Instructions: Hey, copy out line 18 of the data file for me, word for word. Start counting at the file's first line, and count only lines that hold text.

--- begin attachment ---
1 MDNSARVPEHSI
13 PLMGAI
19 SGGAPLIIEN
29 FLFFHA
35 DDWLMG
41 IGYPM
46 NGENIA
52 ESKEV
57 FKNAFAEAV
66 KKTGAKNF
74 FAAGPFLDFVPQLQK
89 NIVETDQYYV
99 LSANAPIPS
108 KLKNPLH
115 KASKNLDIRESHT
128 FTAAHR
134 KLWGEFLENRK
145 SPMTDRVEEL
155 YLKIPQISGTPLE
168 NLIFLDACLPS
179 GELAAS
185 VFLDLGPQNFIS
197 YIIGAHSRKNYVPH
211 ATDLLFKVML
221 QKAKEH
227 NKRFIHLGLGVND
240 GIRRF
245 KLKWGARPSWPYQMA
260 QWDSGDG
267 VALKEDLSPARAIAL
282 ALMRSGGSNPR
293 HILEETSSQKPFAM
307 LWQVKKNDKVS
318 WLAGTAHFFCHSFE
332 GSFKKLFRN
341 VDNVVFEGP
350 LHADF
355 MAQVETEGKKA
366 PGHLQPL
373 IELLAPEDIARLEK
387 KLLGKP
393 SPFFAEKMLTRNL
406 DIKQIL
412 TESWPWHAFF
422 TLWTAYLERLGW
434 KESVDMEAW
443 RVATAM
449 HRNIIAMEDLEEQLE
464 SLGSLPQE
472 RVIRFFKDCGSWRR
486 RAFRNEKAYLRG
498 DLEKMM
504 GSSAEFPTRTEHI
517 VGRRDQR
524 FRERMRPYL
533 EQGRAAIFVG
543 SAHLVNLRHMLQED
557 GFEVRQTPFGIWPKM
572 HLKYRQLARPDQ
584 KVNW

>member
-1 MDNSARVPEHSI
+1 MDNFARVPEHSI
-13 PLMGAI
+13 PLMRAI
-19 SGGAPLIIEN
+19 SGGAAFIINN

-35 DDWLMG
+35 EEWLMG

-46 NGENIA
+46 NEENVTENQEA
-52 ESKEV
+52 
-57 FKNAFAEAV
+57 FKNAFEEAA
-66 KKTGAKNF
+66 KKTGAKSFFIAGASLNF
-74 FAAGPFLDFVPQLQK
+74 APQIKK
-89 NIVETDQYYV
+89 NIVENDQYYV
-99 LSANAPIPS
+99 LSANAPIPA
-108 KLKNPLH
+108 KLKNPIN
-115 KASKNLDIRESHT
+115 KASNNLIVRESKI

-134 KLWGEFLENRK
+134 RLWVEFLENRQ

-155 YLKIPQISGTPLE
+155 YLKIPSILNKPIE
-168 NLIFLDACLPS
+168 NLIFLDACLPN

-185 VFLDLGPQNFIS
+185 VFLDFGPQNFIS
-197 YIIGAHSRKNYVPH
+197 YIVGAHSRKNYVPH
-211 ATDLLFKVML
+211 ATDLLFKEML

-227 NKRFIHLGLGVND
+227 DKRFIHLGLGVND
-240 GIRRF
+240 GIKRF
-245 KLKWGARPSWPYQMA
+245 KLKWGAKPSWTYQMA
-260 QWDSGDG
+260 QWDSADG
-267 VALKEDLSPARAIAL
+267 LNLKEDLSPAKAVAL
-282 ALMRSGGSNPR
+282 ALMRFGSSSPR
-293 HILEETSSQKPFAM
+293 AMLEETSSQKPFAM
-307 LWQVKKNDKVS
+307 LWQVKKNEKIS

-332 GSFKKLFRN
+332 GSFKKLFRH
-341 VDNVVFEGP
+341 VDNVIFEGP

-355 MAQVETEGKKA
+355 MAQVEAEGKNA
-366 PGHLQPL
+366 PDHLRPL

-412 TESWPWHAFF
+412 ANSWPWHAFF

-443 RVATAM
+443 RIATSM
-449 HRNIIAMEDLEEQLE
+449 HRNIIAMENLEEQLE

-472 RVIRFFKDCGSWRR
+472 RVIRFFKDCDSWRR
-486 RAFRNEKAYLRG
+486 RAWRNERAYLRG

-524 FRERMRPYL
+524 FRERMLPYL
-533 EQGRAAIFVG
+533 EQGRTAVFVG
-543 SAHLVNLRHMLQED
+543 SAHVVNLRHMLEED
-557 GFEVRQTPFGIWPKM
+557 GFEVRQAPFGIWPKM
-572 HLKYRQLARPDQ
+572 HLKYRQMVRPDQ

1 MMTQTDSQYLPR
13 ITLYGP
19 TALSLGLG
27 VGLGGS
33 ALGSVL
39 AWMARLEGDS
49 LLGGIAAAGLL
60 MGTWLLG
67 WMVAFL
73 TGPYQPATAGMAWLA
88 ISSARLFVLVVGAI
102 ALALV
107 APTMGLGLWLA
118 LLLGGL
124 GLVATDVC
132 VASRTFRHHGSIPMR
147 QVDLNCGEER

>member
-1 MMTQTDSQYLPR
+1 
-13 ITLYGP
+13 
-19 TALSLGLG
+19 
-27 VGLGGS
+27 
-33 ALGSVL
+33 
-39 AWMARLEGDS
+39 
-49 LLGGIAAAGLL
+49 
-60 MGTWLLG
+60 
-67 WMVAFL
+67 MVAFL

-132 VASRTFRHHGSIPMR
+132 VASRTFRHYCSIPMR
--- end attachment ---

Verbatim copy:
145 SPMTDRVEEL